I’ve wanted to write a post about my Mum – DorkyGranny – for months. I tried to write one for Mother’s Day, but it didn’t quite come together. I have heard it said before that stories become easier to tell the more often you tell them, and I’m realising that to be true. I’ve had to tell the ‘story’ of DorkyDad and me so often that I’m now completely comfortable with it, and it flows very easily. I have a fairly set vocabulary and phrases that I will always use when telling people about my marriage, but I haven’t yet found the language that feels right for talking about Mum. She is staying with us this week though, so it seemed like as good a time as any to try again.

The word that first comes to mind when I think about my Mum is gratitude.

It is only when you become a parent yourself that you realise the work your own mother put in. I had no idea how much effort it takes to keep a household running – even a small one like ours. The endless dishes, cleaning, grocery shopping… remembering the birthdays of everyone in the extended family, making sure there are clean clothes to wear and shoes that fit, organising haircuts and doctor’s appointments and repeat prescriptions… making sure the bills are paid, the house is insured, the holidays are booked… It is not thrilling stuff, but it’s essential to keeping a family happy and functioning.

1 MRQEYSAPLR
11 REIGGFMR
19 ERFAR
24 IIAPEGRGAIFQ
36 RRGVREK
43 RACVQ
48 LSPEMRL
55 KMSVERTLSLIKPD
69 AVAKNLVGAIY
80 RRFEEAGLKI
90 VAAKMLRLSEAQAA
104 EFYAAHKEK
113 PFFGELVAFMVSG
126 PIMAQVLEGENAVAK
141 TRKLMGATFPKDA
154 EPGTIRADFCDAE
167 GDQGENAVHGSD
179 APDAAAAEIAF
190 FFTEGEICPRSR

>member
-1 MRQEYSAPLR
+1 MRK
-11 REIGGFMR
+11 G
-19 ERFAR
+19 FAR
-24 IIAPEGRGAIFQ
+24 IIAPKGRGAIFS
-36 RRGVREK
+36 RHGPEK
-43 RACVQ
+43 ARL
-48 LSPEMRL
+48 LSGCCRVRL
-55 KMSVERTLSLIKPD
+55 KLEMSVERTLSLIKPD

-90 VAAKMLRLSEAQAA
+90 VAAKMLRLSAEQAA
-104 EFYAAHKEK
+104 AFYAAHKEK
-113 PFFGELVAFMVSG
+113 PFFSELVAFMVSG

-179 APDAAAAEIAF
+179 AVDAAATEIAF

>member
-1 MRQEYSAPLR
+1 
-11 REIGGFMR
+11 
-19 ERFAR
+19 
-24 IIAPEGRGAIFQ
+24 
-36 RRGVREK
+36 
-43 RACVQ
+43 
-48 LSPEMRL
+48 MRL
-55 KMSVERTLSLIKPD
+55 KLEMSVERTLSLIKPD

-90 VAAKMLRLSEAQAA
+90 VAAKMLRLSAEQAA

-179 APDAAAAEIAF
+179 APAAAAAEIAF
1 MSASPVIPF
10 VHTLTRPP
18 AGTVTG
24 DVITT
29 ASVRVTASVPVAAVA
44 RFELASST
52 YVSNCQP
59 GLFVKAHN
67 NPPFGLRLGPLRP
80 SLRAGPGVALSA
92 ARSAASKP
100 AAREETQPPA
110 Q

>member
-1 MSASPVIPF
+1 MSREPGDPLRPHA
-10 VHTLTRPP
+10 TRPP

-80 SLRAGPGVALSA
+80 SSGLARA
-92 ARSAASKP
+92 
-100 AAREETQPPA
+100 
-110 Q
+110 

I have always had a good relationship with my mum, but now I have a whole new level of gratitude, and a new understanding of how hard she worked.

It is the silliest of things that I sometimes find myself getting emotional about. Now that I know how hard it is to keep a house stocked up with all the right kinds of food, I understand how much effort she put in to making interesting meals for us on a tight budget. When I think of my Mum, I think of warmth and good smells in the kitchen – stews, soups, roasts and pies. Scones, stir fries and banana bread. Lemon chicken and lattice treacle tart. It was from her that I learnt how to make a good omelette, and the world’s best potato salad.

I would come home from school and sit on the radiator in the kitchen window. We would drink tea and chat about the day while she prepared dinner. So perhaps it is no surprise that now, many years on, I feel most like a Mum myself when DorkySon and I are bustling around in the kitchen doing some baking. That urge to provide, to fill little bellies and to see plates scraped clean, is far stronger than I had ever imagined.

So another word that springs to mind is nurturer.